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Dev Biol (Basel). 2008;131:327-37.

Experimental infection of big brown bats (Eptesicus fuscus) with West Caucasian bat virus (WCBV).

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  • 1Centers for Disease Control and Prevention, Atlanta, GA, USA. ibk@cdc.gov

Abstract

Big brown bats (Eptesicus fuscus), either recently captured individuals or survivors from previous experimental infection with Irkut virus (IRKV), were inoculated with West Caucasian bat virus (WCBV), intramuscularly into the masseter (n=7) or neck (n=8) muscles, or orally (n=6). Three bats inoculated into the neck muscles developed rabies and died between days 10 and 18. Viral RNA was detected in a number of tissues but isolation was successful only from the brain. An oral swab of one of these bats was also PCR-positive, but the isolation attempt failed. Brains, salivary glands and swabs from the survivors (six months observation) were negative, as well as all blood pellets collected. Therefore, no suggestions for a carrier state or viremia were obtained. In four surviving bats inoculated in the masseter muscles, WCBV-neutralizing antibodies were detected up to the end of experiment. The absence of antibodies in the three rabid bats may be the result of shorter incubation periods. Bats infected orally neither died nor responded serologically. In the bats previously infected with IRKV, IRKV-neutralizing antibodies were detected as well, up to the end of observation (12 months after IRKV challenge), even if they were not boosted by WCBV inoculation.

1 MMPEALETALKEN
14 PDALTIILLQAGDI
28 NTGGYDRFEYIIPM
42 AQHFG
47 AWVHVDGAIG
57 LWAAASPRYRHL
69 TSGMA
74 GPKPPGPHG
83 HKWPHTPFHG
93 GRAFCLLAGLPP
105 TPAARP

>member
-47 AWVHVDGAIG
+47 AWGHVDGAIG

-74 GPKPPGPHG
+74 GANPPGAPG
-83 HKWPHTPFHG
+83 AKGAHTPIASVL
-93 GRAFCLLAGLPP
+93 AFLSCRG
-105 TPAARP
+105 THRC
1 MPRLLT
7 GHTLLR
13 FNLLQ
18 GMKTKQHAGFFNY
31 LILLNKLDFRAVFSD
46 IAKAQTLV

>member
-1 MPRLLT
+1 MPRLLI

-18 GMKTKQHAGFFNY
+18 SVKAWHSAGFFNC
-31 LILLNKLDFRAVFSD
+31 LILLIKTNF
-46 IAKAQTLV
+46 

PMID:
18634495
[PubMed - indexed for MEDLINE]
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